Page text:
What is Behavioural Optometry?
What does a vision problem feel like?
You can have clear sight and yet still suffer unknowingly from vision problems. If you experience headaches, blurred vision, tired, itchy or watery eyes, you may already know how uncomfortable visual stress can be.
However, some vision symptoms are more related to performance eg. problems with concentration/attention and reading. These often lead to feelings of failure, attitudes of “I can’t”, avoidance and disruptive behaviour problems, especially in children. A vision problem doesn’t feel good, and leads to a lot of frustration.
Perfect Sight is not Enough
People can make the mistake of thinking that clear sight is the only indicator of good vision.
A sight problem is easily detected and treated with glasses or contact lenses, but vision is much more complex than just “sight”.
There are many aspects of your vision that allow you to concentrate, maintain attention and remember things, which require additional testing beyond testing your sight, prescription and eye health.
If you are a student, you may read almost three times the number of textbooks your grandparents did. If you work in an office, you probably use your vision for hours of close-up work, including looking at a computer screen. A sight test does not measure how well your eyes cope with long periods of close work.
What is Behavioural Optometry?
At first the term “behavioural” seems a little strange to some people when they think about what an optometrist does. It may also seem a bit “alternative” to some. There’s nothing mystical about this approach, in fact it makes sense to most people once they think about it. So let’s demystify what behavioural vision care means.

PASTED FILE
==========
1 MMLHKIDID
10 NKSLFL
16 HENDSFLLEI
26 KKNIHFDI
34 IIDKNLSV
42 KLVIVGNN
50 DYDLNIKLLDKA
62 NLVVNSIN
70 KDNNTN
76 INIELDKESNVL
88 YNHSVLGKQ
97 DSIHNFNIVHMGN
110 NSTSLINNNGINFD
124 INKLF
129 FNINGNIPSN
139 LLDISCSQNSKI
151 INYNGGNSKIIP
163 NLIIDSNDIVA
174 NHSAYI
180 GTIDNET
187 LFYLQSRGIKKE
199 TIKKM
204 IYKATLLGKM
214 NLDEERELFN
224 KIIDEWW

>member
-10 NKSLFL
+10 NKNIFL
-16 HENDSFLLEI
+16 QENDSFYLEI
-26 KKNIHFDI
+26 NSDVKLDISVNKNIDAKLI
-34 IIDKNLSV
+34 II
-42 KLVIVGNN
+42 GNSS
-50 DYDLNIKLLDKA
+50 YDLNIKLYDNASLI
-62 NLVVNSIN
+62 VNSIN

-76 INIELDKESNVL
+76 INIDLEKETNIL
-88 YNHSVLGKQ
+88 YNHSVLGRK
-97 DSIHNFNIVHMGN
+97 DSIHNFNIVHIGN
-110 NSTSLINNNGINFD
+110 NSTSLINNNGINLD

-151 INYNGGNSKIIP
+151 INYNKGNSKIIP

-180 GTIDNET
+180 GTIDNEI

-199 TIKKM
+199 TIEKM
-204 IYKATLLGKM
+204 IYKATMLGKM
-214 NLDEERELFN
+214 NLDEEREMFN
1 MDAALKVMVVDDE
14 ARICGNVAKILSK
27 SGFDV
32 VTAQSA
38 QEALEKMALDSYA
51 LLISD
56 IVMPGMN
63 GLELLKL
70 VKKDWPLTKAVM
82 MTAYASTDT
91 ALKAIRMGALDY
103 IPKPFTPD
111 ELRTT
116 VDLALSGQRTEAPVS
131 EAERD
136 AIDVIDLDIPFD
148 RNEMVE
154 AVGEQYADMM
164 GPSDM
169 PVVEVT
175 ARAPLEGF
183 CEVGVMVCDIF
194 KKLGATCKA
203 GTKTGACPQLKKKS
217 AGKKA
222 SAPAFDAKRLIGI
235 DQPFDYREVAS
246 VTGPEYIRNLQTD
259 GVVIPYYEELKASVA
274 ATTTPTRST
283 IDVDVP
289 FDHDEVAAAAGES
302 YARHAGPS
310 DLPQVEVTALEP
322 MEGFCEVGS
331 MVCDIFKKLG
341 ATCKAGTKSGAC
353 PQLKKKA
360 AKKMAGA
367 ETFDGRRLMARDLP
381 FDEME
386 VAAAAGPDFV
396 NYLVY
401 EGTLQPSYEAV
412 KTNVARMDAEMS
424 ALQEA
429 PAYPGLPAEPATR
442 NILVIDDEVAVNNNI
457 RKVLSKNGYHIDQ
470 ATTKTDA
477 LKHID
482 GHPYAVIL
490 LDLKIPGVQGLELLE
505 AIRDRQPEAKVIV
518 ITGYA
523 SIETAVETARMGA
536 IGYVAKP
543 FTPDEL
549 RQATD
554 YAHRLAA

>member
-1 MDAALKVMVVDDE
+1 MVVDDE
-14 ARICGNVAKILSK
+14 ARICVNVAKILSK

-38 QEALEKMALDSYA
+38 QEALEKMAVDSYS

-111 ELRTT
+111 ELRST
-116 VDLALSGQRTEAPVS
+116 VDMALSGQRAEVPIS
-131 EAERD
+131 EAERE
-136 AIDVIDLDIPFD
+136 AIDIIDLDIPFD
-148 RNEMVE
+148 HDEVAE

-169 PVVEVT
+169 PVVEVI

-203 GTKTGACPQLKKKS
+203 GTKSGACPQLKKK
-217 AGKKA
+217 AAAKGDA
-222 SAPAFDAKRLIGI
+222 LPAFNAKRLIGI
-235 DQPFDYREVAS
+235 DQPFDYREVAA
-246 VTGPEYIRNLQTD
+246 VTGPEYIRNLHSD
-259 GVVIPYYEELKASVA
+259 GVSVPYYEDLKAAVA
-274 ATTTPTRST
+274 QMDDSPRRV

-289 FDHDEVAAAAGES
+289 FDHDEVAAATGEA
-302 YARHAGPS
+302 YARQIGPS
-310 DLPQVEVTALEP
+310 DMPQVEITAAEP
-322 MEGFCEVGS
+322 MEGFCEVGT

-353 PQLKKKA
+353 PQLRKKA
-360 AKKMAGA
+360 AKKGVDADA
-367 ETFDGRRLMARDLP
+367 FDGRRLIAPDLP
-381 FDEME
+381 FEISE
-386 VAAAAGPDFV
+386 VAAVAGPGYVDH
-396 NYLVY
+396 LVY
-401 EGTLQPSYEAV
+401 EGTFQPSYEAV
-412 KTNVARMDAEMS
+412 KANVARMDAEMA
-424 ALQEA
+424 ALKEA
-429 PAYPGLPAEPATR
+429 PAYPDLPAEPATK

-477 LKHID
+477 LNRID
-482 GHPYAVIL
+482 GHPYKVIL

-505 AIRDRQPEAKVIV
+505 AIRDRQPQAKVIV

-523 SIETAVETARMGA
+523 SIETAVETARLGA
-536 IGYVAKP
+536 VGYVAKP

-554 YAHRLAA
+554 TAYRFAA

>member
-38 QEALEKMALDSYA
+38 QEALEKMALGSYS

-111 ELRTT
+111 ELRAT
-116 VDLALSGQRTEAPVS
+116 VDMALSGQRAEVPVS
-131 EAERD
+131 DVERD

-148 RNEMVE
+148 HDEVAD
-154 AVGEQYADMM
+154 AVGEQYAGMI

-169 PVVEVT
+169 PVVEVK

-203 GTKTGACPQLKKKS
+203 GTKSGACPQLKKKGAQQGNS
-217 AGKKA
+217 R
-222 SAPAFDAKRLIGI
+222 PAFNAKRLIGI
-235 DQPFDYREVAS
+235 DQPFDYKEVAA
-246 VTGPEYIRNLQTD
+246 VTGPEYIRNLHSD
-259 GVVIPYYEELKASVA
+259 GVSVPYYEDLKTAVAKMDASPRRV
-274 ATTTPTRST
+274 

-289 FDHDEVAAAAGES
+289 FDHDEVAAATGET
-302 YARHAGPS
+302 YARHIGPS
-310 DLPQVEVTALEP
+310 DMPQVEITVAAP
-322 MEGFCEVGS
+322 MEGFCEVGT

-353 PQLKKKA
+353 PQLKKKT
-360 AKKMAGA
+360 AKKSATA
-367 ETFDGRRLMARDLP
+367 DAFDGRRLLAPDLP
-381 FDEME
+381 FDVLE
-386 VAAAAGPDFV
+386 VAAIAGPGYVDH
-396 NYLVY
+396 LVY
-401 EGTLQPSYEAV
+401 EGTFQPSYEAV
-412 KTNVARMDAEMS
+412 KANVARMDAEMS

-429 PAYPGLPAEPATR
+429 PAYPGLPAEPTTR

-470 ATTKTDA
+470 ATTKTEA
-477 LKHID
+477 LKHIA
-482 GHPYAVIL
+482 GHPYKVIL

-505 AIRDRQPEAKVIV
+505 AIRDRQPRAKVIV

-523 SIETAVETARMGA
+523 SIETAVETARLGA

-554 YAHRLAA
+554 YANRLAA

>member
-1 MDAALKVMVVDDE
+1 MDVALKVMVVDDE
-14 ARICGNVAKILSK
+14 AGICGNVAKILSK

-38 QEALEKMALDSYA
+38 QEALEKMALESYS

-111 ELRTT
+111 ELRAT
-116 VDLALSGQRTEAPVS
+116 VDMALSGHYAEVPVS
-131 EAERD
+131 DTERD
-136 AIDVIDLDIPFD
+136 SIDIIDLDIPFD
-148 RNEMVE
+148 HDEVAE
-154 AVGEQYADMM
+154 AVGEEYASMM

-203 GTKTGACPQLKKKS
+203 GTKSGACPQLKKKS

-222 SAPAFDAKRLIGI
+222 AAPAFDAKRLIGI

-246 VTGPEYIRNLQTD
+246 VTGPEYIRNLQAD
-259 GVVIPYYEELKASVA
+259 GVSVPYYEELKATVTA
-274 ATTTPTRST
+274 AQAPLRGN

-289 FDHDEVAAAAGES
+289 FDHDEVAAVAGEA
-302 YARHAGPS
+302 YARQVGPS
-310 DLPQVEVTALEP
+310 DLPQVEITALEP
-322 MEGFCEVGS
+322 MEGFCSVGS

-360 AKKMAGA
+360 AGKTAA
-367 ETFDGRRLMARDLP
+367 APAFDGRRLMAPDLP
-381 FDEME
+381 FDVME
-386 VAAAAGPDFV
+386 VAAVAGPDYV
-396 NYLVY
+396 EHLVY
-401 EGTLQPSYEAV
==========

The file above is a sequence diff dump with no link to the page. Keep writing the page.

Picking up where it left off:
Practicing with a behavioural vision care philosophy means that we do all the regular sight and eye health checks, but as a routine we also do comprehensive assessments of those visual skills that affect learning, concentration, spatial awareness and other quality of life issues. We take into consider all your “visual behaviours” – what you use your vision for and how efficiently you do it. We also like to consider and understand how a vision problem, will cause you to alter how you go about doing things in your daily life ie how you alter your “behaviour”.
For example, if a vision problem makes it uncomfortable for a child to read, then they will alter their behaviour by avoiding reading, slowing down reading or pulling the book closer as they try harder to deal with the problem. Symptom like those in the above example are not something a person will not alwasy say unless directly asked, just like many of the symptoms used to pick up vision problems.
We have a lot of experience in treating vision problems that affect concentration and optimum learning, and those vision problems that cause headaches, eye strain and problems with depth perception. We offer services such as Clinic Based Visual Therapy and Orthokeratology – both non-surgical techniques to enhance and correct vision problems. We have busy visual training practice with experienced staff.